Chef Chat: Jeremy Pacheco of Lon's at the Hermosa
Three weeks after his takeover, Jeremy Pacheco has reinvented the breakfast and lunch menus of Lon's at the Hermosa. Who said Rome wasn't polished in a day?
The Tucson native spent seven years in the former Terrace Dining Room at the Phoenician. Opportunity then knocked, and Pacheco packed and left home for the Wynn Las Vegas. Five years and one angry, eight-pound lobster later (he'll tell you the story if you visit), and the Scottsdale Culinary School grad decided it was time to come back.
Today, Pacheco dishes on what it feels like to be home, his rules in the kitchen and his slight obsession with fennel ...
What's your favorite ingredient to work with?
Everywhere I go, everyone makes fun of me because I use so much fennel, but I love it. I love its fresh flavor ... I'm working on planting it in Lon's garden out back, so hopefully it works out.
What are your rules in the kitchen?
I have two, really:
1. I like a structured kitchen, but I also like to have fun. It's a difficult job, so I allow everyone to have a little fun. But there are, of course, limits. When I get upset or angry, everyone in the kitchen knows it's time to focus and get serious.
2. My chefs have to participate. I want them involved in the chef's menu and in the decisions I make. I know they're here for a reason, so they need to have a say in what goes into the menu and what we're working with.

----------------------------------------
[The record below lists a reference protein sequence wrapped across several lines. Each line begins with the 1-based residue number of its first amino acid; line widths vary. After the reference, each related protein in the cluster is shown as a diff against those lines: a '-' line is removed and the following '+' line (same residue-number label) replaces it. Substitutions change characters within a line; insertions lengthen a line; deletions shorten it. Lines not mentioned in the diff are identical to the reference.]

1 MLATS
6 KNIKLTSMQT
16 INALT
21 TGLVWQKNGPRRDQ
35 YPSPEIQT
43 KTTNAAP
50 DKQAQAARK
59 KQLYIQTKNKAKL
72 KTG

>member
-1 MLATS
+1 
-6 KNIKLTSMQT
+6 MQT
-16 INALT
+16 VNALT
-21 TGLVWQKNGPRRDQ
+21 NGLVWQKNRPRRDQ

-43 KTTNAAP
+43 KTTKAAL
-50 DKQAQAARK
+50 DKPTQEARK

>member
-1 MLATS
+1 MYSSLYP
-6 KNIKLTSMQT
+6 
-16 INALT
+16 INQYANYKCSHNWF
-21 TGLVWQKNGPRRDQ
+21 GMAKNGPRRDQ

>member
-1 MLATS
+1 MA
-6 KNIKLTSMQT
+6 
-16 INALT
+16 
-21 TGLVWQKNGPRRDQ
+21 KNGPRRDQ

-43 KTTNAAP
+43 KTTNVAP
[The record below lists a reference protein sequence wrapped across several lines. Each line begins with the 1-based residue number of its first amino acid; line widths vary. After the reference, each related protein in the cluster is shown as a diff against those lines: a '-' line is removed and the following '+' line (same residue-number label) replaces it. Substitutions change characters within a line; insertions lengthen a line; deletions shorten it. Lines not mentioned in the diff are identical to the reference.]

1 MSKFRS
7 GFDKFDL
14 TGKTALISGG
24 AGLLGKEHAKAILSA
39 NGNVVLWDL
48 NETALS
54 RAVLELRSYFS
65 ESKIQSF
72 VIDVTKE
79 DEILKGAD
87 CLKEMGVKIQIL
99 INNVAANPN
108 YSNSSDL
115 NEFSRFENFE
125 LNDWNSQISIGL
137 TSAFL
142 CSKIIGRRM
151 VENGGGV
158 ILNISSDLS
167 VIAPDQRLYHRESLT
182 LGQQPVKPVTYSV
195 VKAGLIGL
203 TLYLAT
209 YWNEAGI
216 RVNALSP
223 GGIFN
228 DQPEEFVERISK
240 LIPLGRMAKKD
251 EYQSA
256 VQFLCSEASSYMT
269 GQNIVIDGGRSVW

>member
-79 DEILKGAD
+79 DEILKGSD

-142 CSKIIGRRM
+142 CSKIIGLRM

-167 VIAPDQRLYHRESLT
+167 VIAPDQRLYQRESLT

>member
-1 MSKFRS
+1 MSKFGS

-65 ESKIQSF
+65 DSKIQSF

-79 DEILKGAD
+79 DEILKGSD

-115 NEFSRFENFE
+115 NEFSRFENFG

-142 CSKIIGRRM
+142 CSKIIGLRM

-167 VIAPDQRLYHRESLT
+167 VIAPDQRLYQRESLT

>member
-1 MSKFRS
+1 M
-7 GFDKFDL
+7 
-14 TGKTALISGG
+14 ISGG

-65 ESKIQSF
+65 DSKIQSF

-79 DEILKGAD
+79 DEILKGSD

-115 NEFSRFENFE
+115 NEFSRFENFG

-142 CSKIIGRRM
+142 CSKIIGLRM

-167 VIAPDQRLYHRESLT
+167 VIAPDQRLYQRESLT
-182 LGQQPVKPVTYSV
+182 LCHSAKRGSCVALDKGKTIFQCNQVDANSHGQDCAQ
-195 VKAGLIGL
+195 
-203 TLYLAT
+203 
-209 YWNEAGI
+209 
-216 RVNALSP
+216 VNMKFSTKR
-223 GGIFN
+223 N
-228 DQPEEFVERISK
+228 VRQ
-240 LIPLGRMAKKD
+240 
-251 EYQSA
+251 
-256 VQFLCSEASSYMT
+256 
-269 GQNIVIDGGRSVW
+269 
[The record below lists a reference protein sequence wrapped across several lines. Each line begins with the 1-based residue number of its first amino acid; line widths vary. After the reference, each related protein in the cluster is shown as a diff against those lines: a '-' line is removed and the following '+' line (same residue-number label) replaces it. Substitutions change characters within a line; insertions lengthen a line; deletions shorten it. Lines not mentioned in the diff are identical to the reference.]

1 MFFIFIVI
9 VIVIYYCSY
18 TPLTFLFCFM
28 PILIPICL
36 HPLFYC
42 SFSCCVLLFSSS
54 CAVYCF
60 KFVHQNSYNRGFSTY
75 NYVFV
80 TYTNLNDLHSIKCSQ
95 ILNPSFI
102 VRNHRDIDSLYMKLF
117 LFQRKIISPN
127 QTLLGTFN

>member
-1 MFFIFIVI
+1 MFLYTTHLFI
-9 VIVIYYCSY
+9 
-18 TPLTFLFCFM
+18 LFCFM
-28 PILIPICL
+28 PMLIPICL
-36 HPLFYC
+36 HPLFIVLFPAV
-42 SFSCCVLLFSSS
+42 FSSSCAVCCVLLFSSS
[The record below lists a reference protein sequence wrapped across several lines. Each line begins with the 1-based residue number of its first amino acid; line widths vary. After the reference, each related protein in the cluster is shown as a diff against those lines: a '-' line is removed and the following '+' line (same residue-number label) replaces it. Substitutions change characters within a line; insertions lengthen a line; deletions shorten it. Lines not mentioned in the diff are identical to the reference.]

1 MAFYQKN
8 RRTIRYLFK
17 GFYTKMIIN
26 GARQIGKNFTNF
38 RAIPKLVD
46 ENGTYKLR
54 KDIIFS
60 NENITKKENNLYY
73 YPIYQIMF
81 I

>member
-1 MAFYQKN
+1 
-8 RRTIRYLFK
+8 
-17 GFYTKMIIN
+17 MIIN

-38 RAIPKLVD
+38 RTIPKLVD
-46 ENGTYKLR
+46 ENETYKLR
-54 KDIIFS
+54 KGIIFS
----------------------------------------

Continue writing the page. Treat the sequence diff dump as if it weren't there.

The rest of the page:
What's never found in your kitchen?
Some people mix the salt and pepper together. If I see my cooks doing that, I have to dump it out right away. Each should come in its own amount. If you mix the stuff together, there's no control in the seasoning.
Tool of choice?
The most important tool in my kitchen is the spoon. I carry one with me wherever I am. Spoons are perfect for tasting, saucing, plating, basting ... of course, I'm not going to use it on the grill, but they are great for almost everything.
Arizona has the best _________ (culinary wise).
I think Arizona has the best opportunity to stand out. People don't expect the farmer's markets and local focus. I was at the market in Scottsdale the other day and was just amazed by the quality of heirloom tomatoes and excited about the Queen Creek olive oil. I think a lot of people don't realize what we can get locally. Everyone looks at California and Florida for the best produce, but we have the best weather to grow this stuff eight months out of the year.
What is the Arizona foodscape missing?
Years ago, when I first came to the Phoenician, there was a really big culinary scene with Alex Stratta, Robert McGrath, Vincent Guerithault ... those guys were really big names at the time. While some of those guys are still here, I think that our reputation as a food destination has really fallen off. We need a culinary revival.
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